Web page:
- Historic Sites
“I've Got This Thing Simplified”
A private interview with F.D.R. April 7, 1944
April 1957 | Volume 8, Issue 3
He tipped his head back, laughing. He and Steve exchanged one or two more remarks about the press conference and then Steve left the room. I sat on the President’s left. It seemed very still in the room. There was no sound of traffic. A policeman walked back and forth on the gravel drive beyond the windows at the President’s back. Across the drive, Fala, the black Scottie, was in his pen.
The President offered me a cigarette from the flat silver case open on his desk. He used the word “cig” instead of cigarette. I took one. He fitted one into his discolored ivory holder and I lighted it. I began by telling him that I had been out into the country, and that many people wondered why he hadn’t gone on the air and told them something about the hopes for the future, the peace, etc.
“It works both ways,” the President said. “Some people would have me go on the air at least once every two weeks, while another set of people work just as hard to keep me off the air altogether. I think I will make a radio talk in which I will say that my one real desire is to go back to Hyde Park.
“We can look at this in a detached way. We can know what history will say fifty years from now. On the other hand, I wonder if we can afford to take that point of view.”
Implied in this was his responsibility, although he did not say that in so many words. This implication ran through much of what he said. It tempered the detached attitude he seemed to be deliberately assuming. He talked about what he could and could not tell the public.
“Now you take Poland, for example. What if I had said a year ago that the boundary should be here,” he marked with his forefinger on the brown desk pad before him, “or here?” marking again. “The Russians are in Poland today. They might not agree. Then what could I do?
“We are not going to fight Russia over the boundary of Poland. I told Stalin that at Teheran. I said, ‘We’re not going to go to war with you over Poland.’” He laughed hard at that.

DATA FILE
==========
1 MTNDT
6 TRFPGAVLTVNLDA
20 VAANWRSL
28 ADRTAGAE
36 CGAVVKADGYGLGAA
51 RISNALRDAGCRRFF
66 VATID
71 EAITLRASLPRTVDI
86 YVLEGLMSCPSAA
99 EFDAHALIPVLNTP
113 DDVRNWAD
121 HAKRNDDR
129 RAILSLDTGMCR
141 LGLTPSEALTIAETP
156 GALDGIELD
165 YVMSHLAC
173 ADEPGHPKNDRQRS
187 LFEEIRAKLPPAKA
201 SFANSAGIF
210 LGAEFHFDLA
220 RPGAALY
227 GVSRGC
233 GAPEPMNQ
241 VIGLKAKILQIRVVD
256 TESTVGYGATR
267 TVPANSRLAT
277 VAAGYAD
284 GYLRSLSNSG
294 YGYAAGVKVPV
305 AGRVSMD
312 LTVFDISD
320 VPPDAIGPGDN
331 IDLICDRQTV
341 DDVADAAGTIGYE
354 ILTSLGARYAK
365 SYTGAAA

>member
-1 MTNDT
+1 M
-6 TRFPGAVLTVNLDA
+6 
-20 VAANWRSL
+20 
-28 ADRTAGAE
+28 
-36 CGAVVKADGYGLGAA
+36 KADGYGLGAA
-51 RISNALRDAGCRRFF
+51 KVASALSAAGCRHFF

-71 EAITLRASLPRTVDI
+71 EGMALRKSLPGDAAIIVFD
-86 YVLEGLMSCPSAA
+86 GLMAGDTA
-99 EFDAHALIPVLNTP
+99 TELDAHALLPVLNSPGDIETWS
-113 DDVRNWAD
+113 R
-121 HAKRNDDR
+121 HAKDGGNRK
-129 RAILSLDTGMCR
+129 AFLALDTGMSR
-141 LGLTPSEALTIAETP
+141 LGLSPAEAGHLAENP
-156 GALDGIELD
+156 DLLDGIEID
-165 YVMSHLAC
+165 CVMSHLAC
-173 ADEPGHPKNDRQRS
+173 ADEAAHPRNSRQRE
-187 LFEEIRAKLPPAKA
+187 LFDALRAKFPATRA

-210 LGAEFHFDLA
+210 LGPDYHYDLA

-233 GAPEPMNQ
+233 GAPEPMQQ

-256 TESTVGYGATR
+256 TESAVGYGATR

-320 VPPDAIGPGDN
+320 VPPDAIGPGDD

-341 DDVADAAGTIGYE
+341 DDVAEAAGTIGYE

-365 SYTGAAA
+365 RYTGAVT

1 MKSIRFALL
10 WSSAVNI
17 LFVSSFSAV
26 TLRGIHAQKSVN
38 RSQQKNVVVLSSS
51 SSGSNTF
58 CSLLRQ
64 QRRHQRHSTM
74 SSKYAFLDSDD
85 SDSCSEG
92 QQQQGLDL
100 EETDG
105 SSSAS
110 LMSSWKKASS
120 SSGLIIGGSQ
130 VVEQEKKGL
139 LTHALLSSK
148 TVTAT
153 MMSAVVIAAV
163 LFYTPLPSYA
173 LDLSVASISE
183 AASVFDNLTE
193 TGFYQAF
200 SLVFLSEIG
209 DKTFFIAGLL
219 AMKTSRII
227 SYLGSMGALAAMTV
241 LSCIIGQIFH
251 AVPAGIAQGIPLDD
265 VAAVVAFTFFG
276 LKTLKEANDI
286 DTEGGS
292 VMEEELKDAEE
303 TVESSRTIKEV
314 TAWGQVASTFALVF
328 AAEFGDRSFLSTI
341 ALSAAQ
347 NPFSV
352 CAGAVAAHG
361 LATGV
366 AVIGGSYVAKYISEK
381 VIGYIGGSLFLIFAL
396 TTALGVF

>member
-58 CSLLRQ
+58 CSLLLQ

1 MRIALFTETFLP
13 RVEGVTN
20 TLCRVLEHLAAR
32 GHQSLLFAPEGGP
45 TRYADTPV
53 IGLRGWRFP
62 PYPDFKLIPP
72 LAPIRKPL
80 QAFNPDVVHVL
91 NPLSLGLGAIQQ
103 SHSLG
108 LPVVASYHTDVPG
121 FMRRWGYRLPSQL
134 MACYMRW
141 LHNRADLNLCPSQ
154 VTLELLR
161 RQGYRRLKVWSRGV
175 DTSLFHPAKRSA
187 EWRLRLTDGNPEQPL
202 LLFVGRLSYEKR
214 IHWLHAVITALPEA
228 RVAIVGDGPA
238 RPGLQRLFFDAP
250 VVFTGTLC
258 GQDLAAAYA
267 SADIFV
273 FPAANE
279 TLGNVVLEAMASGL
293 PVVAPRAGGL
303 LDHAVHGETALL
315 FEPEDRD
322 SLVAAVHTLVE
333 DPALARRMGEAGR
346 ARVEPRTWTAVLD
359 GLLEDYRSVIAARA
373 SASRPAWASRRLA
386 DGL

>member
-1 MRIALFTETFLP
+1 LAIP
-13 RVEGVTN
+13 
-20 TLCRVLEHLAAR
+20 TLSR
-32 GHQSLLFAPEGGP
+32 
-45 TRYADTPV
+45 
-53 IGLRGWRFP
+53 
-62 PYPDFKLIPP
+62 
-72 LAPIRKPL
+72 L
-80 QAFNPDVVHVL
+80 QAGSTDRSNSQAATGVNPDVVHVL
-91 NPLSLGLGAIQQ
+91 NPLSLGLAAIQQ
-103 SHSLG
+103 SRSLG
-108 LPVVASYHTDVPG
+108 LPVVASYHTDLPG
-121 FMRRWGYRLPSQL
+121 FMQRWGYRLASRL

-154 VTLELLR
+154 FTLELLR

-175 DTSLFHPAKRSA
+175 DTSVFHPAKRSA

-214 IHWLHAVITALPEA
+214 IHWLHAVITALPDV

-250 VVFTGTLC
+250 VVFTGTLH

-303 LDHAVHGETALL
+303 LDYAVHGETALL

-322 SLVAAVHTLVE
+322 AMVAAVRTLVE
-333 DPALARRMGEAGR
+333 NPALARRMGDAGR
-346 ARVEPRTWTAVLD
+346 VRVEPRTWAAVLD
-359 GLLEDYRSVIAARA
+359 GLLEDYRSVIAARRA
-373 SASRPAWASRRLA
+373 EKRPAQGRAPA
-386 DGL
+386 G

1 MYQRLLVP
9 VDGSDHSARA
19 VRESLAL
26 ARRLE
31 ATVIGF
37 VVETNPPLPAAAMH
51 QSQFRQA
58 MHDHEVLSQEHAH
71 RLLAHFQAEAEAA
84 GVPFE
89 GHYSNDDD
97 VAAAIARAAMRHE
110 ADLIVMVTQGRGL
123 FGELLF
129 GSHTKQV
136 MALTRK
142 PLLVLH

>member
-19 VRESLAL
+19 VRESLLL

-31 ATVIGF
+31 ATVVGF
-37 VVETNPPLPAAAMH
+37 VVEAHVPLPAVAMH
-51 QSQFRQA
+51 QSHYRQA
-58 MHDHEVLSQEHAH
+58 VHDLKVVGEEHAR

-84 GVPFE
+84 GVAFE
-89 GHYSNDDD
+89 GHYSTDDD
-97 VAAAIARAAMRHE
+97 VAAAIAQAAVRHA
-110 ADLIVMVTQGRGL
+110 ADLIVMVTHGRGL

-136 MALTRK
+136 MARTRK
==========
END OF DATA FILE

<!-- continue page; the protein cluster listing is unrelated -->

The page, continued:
“Or take France. What can be said about France? People come out of there and tell me that all of France feels this way, or all of France feels that way. How do they know? I don’t think that anyone going into France today could tell. You take Pete Brandt’s question at the press conference today. [Raymond P. Brandt, chief Washington correspondent of the St. Louis Post-Dispatch, had put a question about General De Gaulle and American support for the Free French once France was liberated.] I can’t give a final answer. No one knows.
“I remember in 1918 I was in the Château-Thierry sector, up where the Germans had been pushed out and the country had been reoccupied. There was one particular man—the name eludes me—who had done a magnificent job. He had resisted the Germans from the very beginning and effectively. Now what if someone had come in there and had said, ‘No, we are going to overlook this man and select, for political reasons, old M. Labouis to be mayor or to take over the administration.’ How do you think the other man would have felt?
“Or take the Balkans and Greece. We can’t go ahead and talk about what will be done there. We might arouse their hopes far beyond anything that can possibly be fulfilled. That would be a mistake.”
Just how he got onto the question of the Far East I do not recall but his talk went more or less like this:
“We have to be extremely careful there. The white man is more and more in disfavor. His position is becoming increasingly difficult. I know that Churchill is very concerned about Burma and what is going to happen there. We are going to have to take some positive steps or find ourselves pushed out completely.
“Some time ago I worked out a form of trusteeship for French Indochina. You know that colony was governed very badly. For every dollar the French put in, they took ten dollars out. Those little people had a culture of their own … Cambodia … their kings. But they were badly treated.
“Now my idea is for a trusteeship to administer Indochina. I put this up to old Chiang … of course, he isn’t really old but he looks old … he isn’t as old as I am, as a matter of fact … and he was strong for it. The idea is to have one Chinese trustee, one Philippine trustee, one French trustee, one British, and perhaps one American.
“It would work out just as it does with a woman whose husband has died and left some property, let’s say. She knows nothing about money. Perhaps she hasn’t ever signed a check … there are women like that, you know. So her property is put under a trustee for her use. That’s exactly what we’d do with Indochina.
“At Teheran I asked Stalin about it. I said, ‘Mr. Marshal, what would you think of such a trusteeship?’ Well, he thought it was excellent. So then I asked Churchill what he thought. He didn’t like it. I said, ‘I suppose you have Burma in mind.’ He said, ‘Yes, yes, thinking of Burma.’”
I put in here: “Of course, they would regard this as a very unhappy precedent.” The President assented and went on.
“But I said to him that after all there were three votes against one and he had better look out. He didn’t like that at all.